Hee Haw

Cruising through the channels Saturday evening, we ran into a Hee Haw marathon. It’d been a long time since either of us had seen it, so I stopped, to make sure it was as dumb as I remembered. It was! It was a late-80’s episode, and it, uh, sucked: the music was lame, the mega-hick jokes were dumb, the sketches were mercifully short, but still managed to drag – twenty seconds of Minnie Pearl and the poofy-hair bimbos is fifteen too many. But the strange part was a segment where Roy Clark is on stage with his guitar, along with another guy who’s holding a Roland G707 guitar synth:

… on Hee Haw.

Other Guy plays some synth-orchestra sounds. Roy’s all like “WTF?”. Then O.G. plays some kind of flutey stuff, showing off what his toy can do. Roy looks like “Yeah, that great. Do I really have to do this? Yeah? Fuck. OK, let’s get it over with,” and starts Duelling Banjos. O.G. fiddles with his foot pedals for a bit, then joins in with this kind of cheesy synth-Jew’s-harp sound – twang, twang, plink, ploink, twang. It was like two different performances: Roy’s tearing the hell out of that song (wow, was he good); but O.G. sounds like he’s playing the soundtrack to some lame-ass fishing game for NES. Strange shit.

And, speaking of music on TV, MTV is celebrating it’s 25th anniversary Aug 1st. So, VH1 Classic has been showing the first hour of MTV all week. Watching it, I noticed something I’m surprised I never noticed before: Britain was pretty gloomy in the early 80’s – or at least the people who made videos for British bands wanted everyone to think of it that way. I hope it’s cheered-up a bit since then.

4 thoughts on “Hee Haw

  1. Rob Caldecott

    Britain gloomy in the 80s? Perhaps in the early 80s, when we had record levels of unemployment (3 million people, which affected pretty much everybody, my family included). However, my formative years started around 83/84 and I remember it clearly as an optimistic time. Do you have any examples of such gloomy videos? Remember that Mrs Thatcher was in power, who was _loathed_ by the left, so any left-leaning band/director might of wanted to paint Britain to be a darker place than is actually was… :) Politics eh? No escape!

    However, the 70s were a f*cking terrible time – especially 78/79 (the tail end of the disasterous Labour government where unions had the country by the balls, and inflation/taxation were at record levels – there was actually a top level tax-rate of 99%! This resulted in a “brain drain” and IIRC, many big-name muscicians left the country.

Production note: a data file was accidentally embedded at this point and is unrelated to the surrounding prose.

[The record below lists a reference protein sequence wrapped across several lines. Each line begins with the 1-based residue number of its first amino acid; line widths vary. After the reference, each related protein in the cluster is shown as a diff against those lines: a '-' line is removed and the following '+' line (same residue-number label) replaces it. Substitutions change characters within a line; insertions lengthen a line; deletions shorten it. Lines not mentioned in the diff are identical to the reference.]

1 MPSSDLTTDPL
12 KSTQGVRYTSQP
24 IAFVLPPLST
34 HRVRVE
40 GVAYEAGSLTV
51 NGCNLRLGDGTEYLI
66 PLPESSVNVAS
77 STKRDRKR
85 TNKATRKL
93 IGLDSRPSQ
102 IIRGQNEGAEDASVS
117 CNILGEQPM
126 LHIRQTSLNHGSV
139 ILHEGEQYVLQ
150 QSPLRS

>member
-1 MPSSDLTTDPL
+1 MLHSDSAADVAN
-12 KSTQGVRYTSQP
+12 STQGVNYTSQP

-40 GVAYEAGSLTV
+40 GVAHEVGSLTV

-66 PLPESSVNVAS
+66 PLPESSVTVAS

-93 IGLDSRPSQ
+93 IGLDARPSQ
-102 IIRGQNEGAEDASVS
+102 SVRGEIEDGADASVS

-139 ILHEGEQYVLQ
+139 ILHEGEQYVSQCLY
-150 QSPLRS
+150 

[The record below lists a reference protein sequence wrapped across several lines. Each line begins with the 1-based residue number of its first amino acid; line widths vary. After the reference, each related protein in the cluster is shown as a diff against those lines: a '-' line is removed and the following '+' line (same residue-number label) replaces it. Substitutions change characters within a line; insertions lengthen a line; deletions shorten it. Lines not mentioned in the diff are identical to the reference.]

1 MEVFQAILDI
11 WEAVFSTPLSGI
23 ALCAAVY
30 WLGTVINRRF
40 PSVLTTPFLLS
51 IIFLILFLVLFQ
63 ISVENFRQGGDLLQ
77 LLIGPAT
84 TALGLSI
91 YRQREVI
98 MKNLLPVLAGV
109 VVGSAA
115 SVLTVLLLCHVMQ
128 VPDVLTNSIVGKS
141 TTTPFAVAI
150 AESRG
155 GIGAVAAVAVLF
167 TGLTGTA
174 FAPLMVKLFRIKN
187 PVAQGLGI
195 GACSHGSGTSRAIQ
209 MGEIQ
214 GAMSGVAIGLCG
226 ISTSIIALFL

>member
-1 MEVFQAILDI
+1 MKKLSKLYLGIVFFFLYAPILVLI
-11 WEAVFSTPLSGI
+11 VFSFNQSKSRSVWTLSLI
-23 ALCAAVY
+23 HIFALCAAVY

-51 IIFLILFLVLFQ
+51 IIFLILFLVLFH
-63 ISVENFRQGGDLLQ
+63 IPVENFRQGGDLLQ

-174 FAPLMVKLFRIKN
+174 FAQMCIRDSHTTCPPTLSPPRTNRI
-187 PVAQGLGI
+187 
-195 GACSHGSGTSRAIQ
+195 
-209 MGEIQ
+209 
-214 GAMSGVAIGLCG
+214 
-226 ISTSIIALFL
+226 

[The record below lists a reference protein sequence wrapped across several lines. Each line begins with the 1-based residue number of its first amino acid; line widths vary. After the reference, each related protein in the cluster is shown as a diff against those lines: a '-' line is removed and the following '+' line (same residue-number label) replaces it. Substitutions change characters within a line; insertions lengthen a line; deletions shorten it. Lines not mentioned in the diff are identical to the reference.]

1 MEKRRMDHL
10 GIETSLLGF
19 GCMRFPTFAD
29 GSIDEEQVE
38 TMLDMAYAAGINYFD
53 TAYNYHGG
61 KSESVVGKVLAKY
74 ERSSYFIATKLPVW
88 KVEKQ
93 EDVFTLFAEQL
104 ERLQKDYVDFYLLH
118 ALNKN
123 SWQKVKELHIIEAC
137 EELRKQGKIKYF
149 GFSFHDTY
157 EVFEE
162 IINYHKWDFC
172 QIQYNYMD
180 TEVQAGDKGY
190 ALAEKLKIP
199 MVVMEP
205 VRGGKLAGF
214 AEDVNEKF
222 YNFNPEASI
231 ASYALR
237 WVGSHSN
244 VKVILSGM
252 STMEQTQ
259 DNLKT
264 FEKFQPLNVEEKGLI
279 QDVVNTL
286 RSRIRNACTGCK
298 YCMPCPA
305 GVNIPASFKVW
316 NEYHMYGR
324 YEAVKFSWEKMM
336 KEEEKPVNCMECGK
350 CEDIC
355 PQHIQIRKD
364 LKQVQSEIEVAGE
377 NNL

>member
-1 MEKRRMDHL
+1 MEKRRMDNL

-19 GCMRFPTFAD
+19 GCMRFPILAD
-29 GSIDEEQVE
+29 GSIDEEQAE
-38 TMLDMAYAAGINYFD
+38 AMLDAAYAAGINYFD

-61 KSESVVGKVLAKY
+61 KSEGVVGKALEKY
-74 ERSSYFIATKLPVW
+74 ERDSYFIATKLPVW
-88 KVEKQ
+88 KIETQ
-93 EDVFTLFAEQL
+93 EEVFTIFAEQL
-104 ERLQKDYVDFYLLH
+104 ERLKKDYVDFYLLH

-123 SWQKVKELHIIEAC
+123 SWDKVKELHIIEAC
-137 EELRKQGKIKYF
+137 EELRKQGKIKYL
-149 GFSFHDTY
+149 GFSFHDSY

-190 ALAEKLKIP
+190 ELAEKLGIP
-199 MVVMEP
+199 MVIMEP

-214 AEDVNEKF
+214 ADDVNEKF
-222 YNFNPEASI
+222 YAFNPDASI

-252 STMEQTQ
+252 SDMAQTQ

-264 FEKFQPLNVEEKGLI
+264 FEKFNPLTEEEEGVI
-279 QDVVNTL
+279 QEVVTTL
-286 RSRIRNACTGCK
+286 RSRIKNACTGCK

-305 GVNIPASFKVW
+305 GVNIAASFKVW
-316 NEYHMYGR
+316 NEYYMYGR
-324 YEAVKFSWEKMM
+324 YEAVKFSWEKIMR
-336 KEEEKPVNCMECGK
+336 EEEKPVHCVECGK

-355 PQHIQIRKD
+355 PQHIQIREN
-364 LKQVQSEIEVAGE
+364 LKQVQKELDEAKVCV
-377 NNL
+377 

2. cleek

    yeah, i guess i should’ve said “early 80’s”. things did brighten up eventually – though that’s about the time i stopped watching MTV (because they stopped showing interesting videos).

    >Do you have any examples of such gloomy videos?

    Madness, The Specials, The Clash, Pink Floyd, the legions of goth/semi-goth/new wave bands, etc.. there’s a lot of general industrial grime, smokestacks, desparate people walking down cold deserted streets..

    of course you’d expect gloom from metal and goth bands, but it all adds up.

  3. joe

    yeah, i was going to bring of Thatcher. basically the same image you got from left-leaning US bands (mostly hardcore/punk/alt) during the Reagan years. stormtroopers, industrial sludge, etc. mm, cheery stuff….. : )

  4. Gordon

    I worked at Triumph Motorcycles America in ’78-’79, which was owned by a worker’s co-operative that locked the factory gates and stood at them for 18 months in ’75-’76 in an ‘industrial action’ to prevent being looted by Mr. Poore of Norton-Villiers. They got going making motorcycles again but I watched that fine old company go down the shitter due to lack of funds. It put a lot of folks out of work. The local Meriden Labour P.M., Geoffrey Robinson, tried to help them, but there wasn’t much hope.

    One of my mates whom I met when he came over here to repair warranty problems in the crate before they got to dealerships is now working for the new Triumph company in Australia. He was over here for about four months, and used his per diem to buy LPs that he couldn’t get in Blighty. He acquired quite a pile of them. When he left, I was surprised that the plane got off the ground!

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